How To Incorporate Literacy Into Your Science Instruction

It was the spring before state testing and my fifth graders had been learning about the ways communities use science ideas to protect the Earth’s resources. Students needed to write an informational piece to explain their research and findings. I had Spanish-speaking students who had just moved to our community and were learning English. We worked together, with our two languages, to find information and put it into a fifth-grade-level informational writing response. Throughout our whole unit, we use hands-on science materials, language frameworks, partner discussions, partner reading, and explicit vocabulary instruction to support their English acquisition. Although these two students became frustrated at times, they were motivated to continue because of the support they had to help them access the science content.

What I saw firsthand as a teacher has also played out in formal research. A recent study from Texas A&M University followed a cohort of fifth-grade students’ science achievement over five years and found the same results. Project Literacy-Infused Science Using Technology Opportunities, also known as Project LISTO, aimed at improving students’ science and reading/writing literacy by working with teachers and administrators to build instructional capacity. Teachers used explicit vocabulary instruction, strategic partner reading, and standards-aligned science curriculum. Students and their families even had the opportunity to connect with university science majors to talk about related careers in science.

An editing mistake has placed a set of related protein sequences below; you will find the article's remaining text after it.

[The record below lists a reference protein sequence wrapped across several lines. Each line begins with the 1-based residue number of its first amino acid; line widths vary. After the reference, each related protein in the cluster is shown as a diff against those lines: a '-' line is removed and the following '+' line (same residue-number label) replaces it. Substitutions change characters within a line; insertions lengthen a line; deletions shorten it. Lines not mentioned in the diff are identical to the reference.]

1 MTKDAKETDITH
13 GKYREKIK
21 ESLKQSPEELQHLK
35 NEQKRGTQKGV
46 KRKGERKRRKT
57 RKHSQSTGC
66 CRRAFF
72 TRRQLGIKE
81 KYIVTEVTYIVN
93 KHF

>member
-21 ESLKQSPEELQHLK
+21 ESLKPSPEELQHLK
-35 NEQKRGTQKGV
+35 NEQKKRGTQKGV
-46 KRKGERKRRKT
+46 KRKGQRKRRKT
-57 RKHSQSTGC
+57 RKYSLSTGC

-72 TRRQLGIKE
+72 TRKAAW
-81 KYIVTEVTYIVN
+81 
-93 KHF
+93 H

The kids have already been taught reading strategies. But to connect it to a science concept, it kind of made them make that connection that, oh, it’s not just my reading class. It also incorporates into my science. So I think it helped kids become more well-rounded.” —Sixth-grade teacher Laura Cerda on Project LISTO

Their findings proved that adding literacy to science instruction helps students’ academic achievement in both reading and science. Here are a few of the emerging themes from the study:

  • Adding literacy strategies in science increases student engagement.
  • Academic and science vocabulary increases knowledge when you add literacy to science instruction.
  • Students feel more confident in reading in science.

So, how can you incorporate literacy into your science instruction? Check out these recommendations based on the LISTO study findings.

Use reading strategies.

An effective yet easy way to incorporate literacy into your science instruction is by using pre-/during/after reading strategies while you’re teaching. One pre-reading strategy you can use with students is highlighting the text features of a reading passage. You can tell students what they’ll notice about the passage, like boldface terms or bulleted statements. This is an opportunity to tell your students that when they see these text features, they should highlight them for reference because they’re important terms.

Support students’ thinking by using language frames.